Some state legislators are outraged that new details about Newtown shooter Adam Lanza were released at a New Orleans police conference before being given to lawmakers and the victims’ families.
The legislators are still reacting to a front-page report in the New York Daily News this week that said that Lanza generated a spreadsheet, measuring 7 feet by 4 feet, that charted multiple mass killings around the world. The story said that the spreadsheet showed that Lanza had conducted a massive amount of research and had been planning the attack, possibly for years.
“I think all of us – I’ll speak for myself – were taken aback and frankly outraged [at the disclosures] as we had been meeting hour after hour, trying to craft a reasonable compromise, and are entitled to all information possible,” House Republican leader Larry Cafero told Capitol Watch in an interview Thursday. “Most of all, the families of Newtown – the victims – are entitled to any information they can get that doesn’t compromise the investigation.’’
The information spilled out during a presentation in New Orleans by Colonel Danny Stebbins, the highest-ranking uniformed officer in the Connecticut state police. Stebbins spoke to a room full of police chiefs and commanders, and at least one of them apparently tipped longtime New York Daily News columnist Mike Lupica, who lives in lower Fairfield County.
Gov. Malloy announced early Thursday afternoon that new information would be released by Good Friday, a state holiday on which the state Capitol is closed. Malloy said he was “bewildered by the demands of Mr. Cafero” and others because the general information – that Lanza shot and killed 20 children and six female educators at the Sandy Hook Elementary School with a military-style rifle - is well known. Cafero responded that he is bewildered by the actions and words of the governor regarding the issue.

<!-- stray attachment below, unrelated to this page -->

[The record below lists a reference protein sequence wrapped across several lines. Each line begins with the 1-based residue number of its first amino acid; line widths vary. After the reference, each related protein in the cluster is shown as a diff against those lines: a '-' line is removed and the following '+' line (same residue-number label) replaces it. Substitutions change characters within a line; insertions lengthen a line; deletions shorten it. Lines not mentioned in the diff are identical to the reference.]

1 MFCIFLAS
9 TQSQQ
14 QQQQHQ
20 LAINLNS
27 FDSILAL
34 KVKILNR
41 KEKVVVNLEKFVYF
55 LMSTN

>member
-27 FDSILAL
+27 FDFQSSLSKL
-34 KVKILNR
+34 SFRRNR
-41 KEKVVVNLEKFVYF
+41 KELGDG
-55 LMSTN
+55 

“That’s a curious word,” Cafero said. “I think myself and everyone in the General Assembly are bewildered by the governor. We’re bewildered how this man could invite the gun manufacturer who makes the Bushmaster to come to Connecticut, offer a $1 million loan, and then 10 days later withdraw it. That bewilders me.’’
Malloy has flip-flopped by saying that the legislature should move quickly – but then also take their time to get it right - ”five times by my count,” Cafero said. “That bewilders me.”
Cafero said that Malloy “has, unfortunately made this personal to me. Every one of the six legislative leaders has the same questions.’’
Cafero said it was “irresponsible” for Stebbins to be “in New Orleans at a conference, telling many strangers what was found at that scene” when legislators and the families lack the same information. He said Stebbins needs to “issue an interim report – orally or written. I would prefer it done in writing. We are entitled to that information.’’
As the top six legislators continue crafting a comprehensive gun-control bill, Cafero said there are a series of questions that have not been provided, on the record, to the legislators who are entrusted with deciding whether to change Connecticut’s laws because of what happened in Newtown on December 14, 2012.
“What kind of magazines were used by Lanza?” Cafero asked Thursday, reciting questions that he wants answered. “If so, were all the bullets expended? If he has a 20-round capacity, did he only use 9? Did he ever attempt to buy a weapon? Was he turned down? Was there a safe storage facility at his mother’s house? Did it not exist?”
Since state and Newtown police are not actively seeking a perpetrator in this particular case, Cafero said those questions could be answered in the same way that conference attendees learned previously undisclosed information. If the police were searching for a fugitive, that would be different.
“I am not a criminal justice expert. I’m not going to second guess them,” Cafero said in an interview. “But common sense and logic tells me that when the perpetrator of the shooting is deceased, to ask the question how many ammunition magazines were used, what were their size, does not seem to me – the untrained lay person – to be a question that would interfere with that criminal investigation.’’